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Do you really want to lose weight?

Do you know what you eat in a day?

I mean, do you really know what you eat in a day?

Weightloss is not the only reason that people use a personal trainer for – there are many factors, but I know from my own personal experience that it is often the initial trigger when deciding you want to get fit and be healthier - you either see a number on the scales you don't like, clothes feel a little snug, things aren't as easy as they used to be.

You don’t become overweight overnight, in the same way that you don’t become fit overnight. One cake does not make you fat, one workout doesn’t make you a fitness fanatic!

I know firsthand that addressing the way that you eat is not easy. 5 years ago I was sat on a sofa for hours a day, eating cake every day, binging on Midget Gems, takeaways, chip shop dinners, chocolate – it’s not surprising that I saw 16 stone on the scales.

I didn’t get to 16st just from having a child, my school blazer was always a size 16, the only time I can remember not being a size 16 is when I lost weight back in 2011 to get married – I followed WW and got down to a size 12, but as soon as I started eating “normally” again, I put all the weight back on.

So how do you address it?

You have to be honest with yourself. You have to be honest about what you’re actually eating. And I mean really honest.

Whether you decide to write down what you’re eating or you start using an app to track your food (MyFitnessPal has been on my phone for years now), it is the only way that you are going to discover how much you’re consuming and you need to know this so you can find out how to make changes to help yourself lose weight. And please, do not be embarrassed or ashamed when doing this, it's the start of being able to make a big difference to your life.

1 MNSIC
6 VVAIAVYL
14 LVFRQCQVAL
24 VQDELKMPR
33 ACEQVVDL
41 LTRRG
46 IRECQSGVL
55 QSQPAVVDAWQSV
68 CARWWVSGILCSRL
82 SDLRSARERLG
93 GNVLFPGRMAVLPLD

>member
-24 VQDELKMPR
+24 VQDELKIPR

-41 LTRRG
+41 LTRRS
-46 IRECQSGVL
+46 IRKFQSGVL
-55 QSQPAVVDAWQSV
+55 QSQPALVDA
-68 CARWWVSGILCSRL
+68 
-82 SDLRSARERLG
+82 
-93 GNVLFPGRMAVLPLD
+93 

Generally speaking an average woman needs 2,000 calories per day and 2,500 calories for men.

Calories are in everything – food and drink – a calorie is a unit of energy, you’ll find calorie contents on everything in your cupboards – check the labels, they’re even really good and tell you how many calories are in a portion.

By knowing how much you’re eating that’s when you can begin to see where you can make changes – because if you want to lose weight, then you’ve got to change something. You know, if you keep on doing what you've always done, you'll always get what you've always got (another one of those clichés that's annoyingly true).

The basic maths of weightloss is that to lose 1lb of weight in a week you need to reduce your calorie intake by 500 calories per day. That’s the maths – 1lb is equal to 3,500 calories.

Tracking your food will allow you to see where these calories come from.

I tend to find the obvious for a lot of people is cutting out some of the snacking – especially what I like to call “Crap Sugar” – sweets, cakes, biscuits…it’s not to say don’t ever eat them ever again, but if you’re having a 400 calorie Millionaire Shortbread every day and a small pack of Haribos…guess what? There’s your 500 calories per day without having to change anything else.

Look at your portions – all packaging has information on what constitutes a portion and if you measure your food out (pasta, rice, cereal, cheese) you’re likely to be surprised as to what your body actually really needs against what you’ve been putting on your plate.

This isn’t a criticism of what you have been doing. I never judge anyone for their eating habits because I’ve been there myself, but what I do want to be able to do is show that you can change. You really can change habits of a lifetime, you just have to be prepared to stick with it for a while and to go back to it if you slip up.